Get-ADUser -Identity 'sadams' | select SID

You can get the SID of the AD security group using the Get-ADGroup cmdlet:

Get-ADGroup -Filter {Name -eq "ny-ithelpdesk"} | Select SID

In order to assign the SDDL permissions string for a specific service, you can use the sc sdset command. For example, the permissions can be granted to a user with the following command:


Using the SubInACL to Allow a User to Start/Stop/Restart Service

It is easier to use a command line tool SubInACL from the Sysinternals (by Mark Russinovich) to manage the service permissions. The syntax of this tool is much easier and more convenient. Here is how you can grant the restart permissions for a service using the SubInACL:

  1. Download subinacl.msi from this webpage ( and install it on the target system;
  2. In the elevated command prompt, go to the directory containing the tool: cd “C:Program Files (x86)Windows Resource KitsTools"
  3. Run the command: subinacl.exe /service Spooler /grant=contosotuser=PTO
    Note. In this case we have granted a user the permissions to suspend (pause/continue), start and stop (restart) a service. The full list of the available service permissions:
    F : Full Control
    R : Generic Read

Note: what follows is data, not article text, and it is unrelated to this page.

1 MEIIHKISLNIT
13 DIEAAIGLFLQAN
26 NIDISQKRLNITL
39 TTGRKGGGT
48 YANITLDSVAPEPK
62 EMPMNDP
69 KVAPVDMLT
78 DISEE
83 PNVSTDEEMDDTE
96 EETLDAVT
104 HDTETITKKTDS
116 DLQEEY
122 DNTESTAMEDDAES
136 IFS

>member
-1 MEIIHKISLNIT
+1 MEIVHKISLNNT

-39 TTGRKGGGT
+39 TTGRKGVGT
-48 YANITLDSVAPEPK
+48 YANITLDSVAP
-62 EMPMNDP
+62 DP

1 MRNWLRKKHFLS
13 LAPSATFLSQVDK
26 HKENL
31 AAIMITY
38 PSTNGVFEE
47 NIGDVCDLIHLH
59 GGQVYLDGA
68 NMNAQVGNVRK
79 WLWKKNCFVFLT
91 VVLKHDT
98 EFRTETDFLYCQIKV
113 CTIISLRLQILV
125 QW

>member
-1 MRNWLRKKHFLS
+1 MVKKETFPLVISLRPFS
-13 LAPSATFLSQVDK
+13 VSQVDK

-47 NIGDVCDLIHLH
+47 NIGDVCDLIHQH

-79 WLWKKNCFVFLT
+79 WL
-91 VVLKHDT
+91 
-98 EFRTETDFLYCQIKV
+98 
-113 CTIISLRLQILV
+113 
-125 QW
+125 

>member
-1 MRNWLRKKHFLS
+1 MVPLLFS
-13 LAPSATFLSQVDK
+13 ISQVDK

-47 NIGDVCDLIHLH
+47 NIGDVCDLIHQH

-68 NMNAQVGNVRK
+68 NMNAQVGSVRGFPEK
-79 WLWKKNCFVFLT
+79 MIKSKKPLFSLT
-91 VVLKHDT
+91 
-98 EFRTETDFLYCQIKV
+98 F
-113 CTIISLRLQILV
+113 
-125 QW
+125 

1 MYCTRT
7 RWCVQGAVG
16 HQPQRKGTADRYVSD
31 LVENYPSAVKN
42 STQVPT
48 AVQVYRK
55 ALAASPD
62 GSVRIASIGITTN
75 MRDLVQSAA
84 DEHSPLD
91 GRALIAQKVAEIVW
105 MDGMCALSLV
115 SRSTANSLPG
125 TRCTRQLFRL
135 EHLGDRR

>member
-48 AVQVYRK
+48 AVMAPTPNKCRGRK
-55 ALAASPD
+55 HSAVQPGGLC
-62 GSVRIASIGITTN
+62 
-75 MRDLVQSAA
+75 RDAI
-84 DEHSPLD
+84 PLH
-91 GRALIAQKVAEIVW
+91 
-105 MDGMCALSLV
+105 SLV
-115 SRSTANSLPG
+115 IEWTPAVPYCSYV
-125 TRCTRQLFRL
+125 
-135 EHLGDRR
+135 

W : Generic Write
    X : Generic eXecute
    L : Read controL
    Q : Query Service Configuration
    S : Query Service Status
    E : Enumerate Dependent Services
    C : Service Change Configuration
    T : Start Service
    O : Stop Service
    P : Pause/Continue Service
    I : Interrogate Service
    U : Service User-Defined Control Commands

    If you need to grant permissions to a service running on a remote computer, use the following syntax of the subinacl command:
    subinacl /SERVICE \my-otherserverspooler /grant=contosotuser=F
  4. Now you only have to logon the computer under a user account and try to restart the service with the commands:
    net stop spooler
    net start spooler
    sc stop spooler && sc start spooler

If you did everything right, the service should restart. To revoke the assigned service permissions, use the /revoke option of the subinacl.exe tool. For example:

subinacl.exe /service Spooler /revoke=contosotuser

How to Change Windows Service Permission Using Process Explorer?

You can change Windows service permissions using one more Sysinternals utility – Process Explorer. Run the Process Explorer as administrator and find the process of the service you need. In our example, this is spoolsv.exe (the spooler executable – C:WindowsSystem32spoolsv.exe). Open the process properties and click the Services tab.

process explorer service permissions

Click the Permissions button and add the user or group in the window that opens. After that select the permissions that you want to assign (Full Control/Write/Read).

allow manage windows service using procexp

Setting Windows Service Permissions Using PowerShell

In TechNet gallery there is a separate unofficial PowerShell module for managing permissions for different Windows objects – PowerShellAccessControl Module (you can download it here). This module also allows you to manage the service permissions. Install this module and import it into your PS session:

Import-Module PowerShellAccessControl